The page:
They are somewhat problematic in the sense that the information they provide cannot usually be verified, unless there is another sensor in the vicinity for the same data-point, and they can therefore be tampered with.
The logical step forward is sensors to detect tampering, as they exist in all kinds of devices already: in this case, the detection of somebody tampering with the oracles would wipe the private key of the oracle, preventing it to sign any more transactions; I am however not aware of any project that uses anti-tamper hardware oracles “in the field” at the time of writing.
A third type of oracle is based on the concept of wisdom of the crowd, in the form of a prediction market. In such a market, a question is posted and participants bet on the outcome they believe will have the most votes. Through a game theory lens, as they have no knowledge of the outcome participants tend to focus around the “obvious” answer. As an example, for the question “Which of the following options will the majority choose?”:
I can expect most answers will focus on the third, “apple”, as the odd one out. This is known as a Schelling point, (defined in Wikipedia as “a solution that people will tend to use in the absence of communication, because it seems natural, special, or relevant to them”), and is the principle on which prediction markets are founded, as “the truth” is a natural Schelling point. That is not the whole story, of course: as with every economic incentive to good behaviour there are a number of factors to be taken into account, most notably malicious actors trying to game the system. Reputation is an addition to prediction markets specifically designed to try and ameliorate the issue by creating semi-trusted entities with a proven track record.
A big issue for current oracles is that they work as trusted entities: you’re either running your own oracle, relying on companies providing the service (Oraclize, RealityKeys), or having to make do with a prediction market (Gnosis, Augur) when it is not the right solution, but all of these introduce a single point of failure in decentralized systems, one that you must trust will give your smart contract good data to work on.
A proposed solution to this is a decentralized oracle network (DON):
1. requests for information are posted to the network,
2. Nodes in the network follow the request’s instructions to retrieve data
3. The consensus decides what the correct data is based on the number of people reporting it and their reputation in the system
4. Those who align with the choice are rewarded with reputation and the fee offered by the requester, those who do not lose reputation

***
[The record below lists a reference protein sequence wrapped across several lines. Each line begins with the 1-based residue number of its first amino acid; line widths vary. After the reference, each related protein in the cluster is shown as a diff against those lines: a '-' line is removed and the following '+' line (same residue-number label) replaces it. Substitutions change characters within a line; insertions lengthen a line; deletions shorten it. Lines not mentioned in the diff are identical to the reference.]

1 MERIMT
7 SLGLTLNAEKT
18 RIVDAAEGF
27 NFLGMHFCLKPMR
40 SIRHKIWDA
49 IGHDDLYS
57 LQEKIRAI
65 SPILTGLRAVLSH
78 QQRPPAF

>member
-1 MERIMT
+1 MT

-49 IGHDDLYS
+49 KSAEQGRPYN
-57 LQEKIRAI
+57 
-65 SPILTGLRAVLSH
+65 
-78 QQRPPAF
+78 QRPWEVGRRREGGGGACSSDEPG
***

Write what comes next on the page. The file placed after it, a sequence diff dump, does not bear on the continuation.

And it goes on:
If you see similarities to how other blockchains work, you are correct: this is not simply a service that integrates into blockchains, but a distributed network in its own right. There are no such networks currently running, though they are in the process of being built.
Oracles can be considered the key to the potential of smart contracts, by allowing blockchains to interface with the world itself. This can already be done by introducing a trusted entity, though it’s expensive and attaches a single point of failure to the smart contract; technology however seems to be moving towards a decentralized oracle network such as WitNet to provide trustless and distributed oracles, that work independently of other blockchains, with their own incentive schemes.
Further reading (if you’re interested)
- Witnet – A Decentralized Oracle Network Protocol: https://witnet.io/static/witnet-whitepaper.pdf
- Truthcoin – Peer-to-Peer Oracle System and Prediction Marketplace: https://www.truthcoin.info/papers/truthcoin-whitepaper.pdf
Articles and other resources
- Setting up an oracle machine on Amazon’s AWS: https://bitcointalk.org/index.php?topic=301538.0
- Can oracles send data to smart contracts on multiple blockchains? https://ethereum.stackexchange.com/questions/7965/can-oracles-send-data-to-smart-contracts-on-multiple-blockchains
- How does Oraclize handle the TLSnotary secret? https://ethereum.stackexchange.com/questions/201/how-does-oraclize-handle-the-tlsnotary-secret/1636
- Why do we need a Decentralized Oracle Network? https://medium.com/witnet/why-do-we-need-a-decentralized-oracle-network-91ba455d074d
- Hardware Pythias – bridging the Real World to the Blockchain: https://www.ledger.fr/2016/08/31/hardware-pythias-bridging-the-real-world-to-the-blockchain/#.2zeggzh6f
- Focal point (game theory): https://en.wikipedia.org/wiki/Focal_point_(game_theory)
- Why Smart Contracts in Blockchain Need to Avoid Non-Deterministic Functions: https://dzone.com/articles/why-smart-contracts-in-blockchain-needs-to-avoid-n